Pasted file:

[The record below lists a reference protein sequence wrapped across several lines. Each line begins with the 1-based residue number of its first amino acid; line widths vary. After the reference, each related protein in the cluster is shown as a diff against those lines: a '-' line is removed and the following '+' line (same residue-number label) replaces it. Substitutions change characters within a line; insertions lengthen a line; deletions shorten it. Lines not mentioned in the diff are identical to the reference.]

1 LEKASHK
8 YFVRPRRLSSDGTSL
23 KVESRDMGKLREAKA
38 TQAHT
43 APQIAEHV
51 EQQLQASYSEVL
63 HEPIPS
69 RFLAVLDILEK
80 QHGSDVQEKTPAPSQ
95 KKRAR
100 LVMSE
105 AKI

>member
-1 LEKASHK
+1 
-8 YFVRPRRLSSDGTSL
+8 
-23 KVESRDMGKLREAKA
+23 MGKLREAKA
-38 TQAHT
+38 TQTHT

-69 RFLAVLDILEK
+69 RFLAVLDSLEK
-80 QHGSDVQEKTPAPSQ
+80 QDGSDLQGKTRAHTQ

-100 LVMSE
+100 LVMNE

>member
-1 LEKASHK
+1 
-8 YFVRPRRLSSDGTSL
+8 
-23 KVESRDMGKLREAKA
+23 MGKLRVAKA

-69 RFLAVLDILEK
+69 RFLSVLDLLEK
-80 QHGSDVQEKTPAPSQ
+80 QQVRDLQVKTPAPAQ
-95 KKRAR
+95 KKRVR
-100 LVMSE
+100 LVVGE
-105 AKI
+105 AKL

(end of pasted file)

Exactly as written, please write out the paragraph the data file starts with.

[The record below lists a reference protein sequence wrapped across several lines. Each line begins with the 1-based residue number of its first amino acid; line widths vary. After the reference, each related protein in the cluster is shown as a diff against those lines: a '-' line is removed and the following '+' line (same residue-number label) replaces it. Substitutions change characters within a line; insertions lengthen a line; deletions shorten it. Lines not mentioned in the diff are identical to the reference.]